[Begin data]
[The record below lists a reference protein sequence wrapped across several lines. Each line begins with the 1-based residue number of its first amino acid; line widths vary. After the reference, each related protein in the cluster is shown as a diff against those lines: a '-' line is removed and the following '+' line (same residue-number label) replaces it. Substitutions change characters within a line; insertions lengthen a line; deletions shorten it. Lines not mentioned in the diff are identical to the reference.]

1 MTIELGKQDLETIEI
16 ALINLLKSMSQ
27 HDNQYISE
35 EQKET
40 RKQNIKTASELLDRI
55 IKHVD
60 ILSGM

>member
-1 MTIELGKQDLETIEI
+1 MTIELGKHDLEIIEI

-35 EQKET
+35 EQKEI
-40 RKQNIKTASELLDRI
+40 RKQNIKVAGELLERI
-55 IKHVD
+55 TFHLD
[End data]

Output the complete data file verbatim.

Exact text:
[The record below lists a reference protein sequence wrapped across several lines. Each line begins with the 1-based residue number of its first amino acid; line widths vary. After the reference, each related protein in the cluster is shown as a diff against those lines: a '-' line is removed and the following '+' line (same residue-number label) replaces it. Substitutions change characters within a line; insertions lengthen a line; deletions shorten it. Lines not mentioned in the diff are identical to the reference.]

1 MTIELGKQDLETIEI
16 ALINLLKSMSQ
27 HDNQYISE
35 EQKET
40 RKQNIKTASELLDRI
55 IKHVD
60 ILSGM

>member
-1 MTIELGKQDLETIEI
+1 MTIELGKHDLEIIEI

-35 EQKET
+35 EQKEI
-40 RKQNIKTASELLDRI
+40 RKQNIKVAGELLERI
-55 IKHVD
+55 TFHLD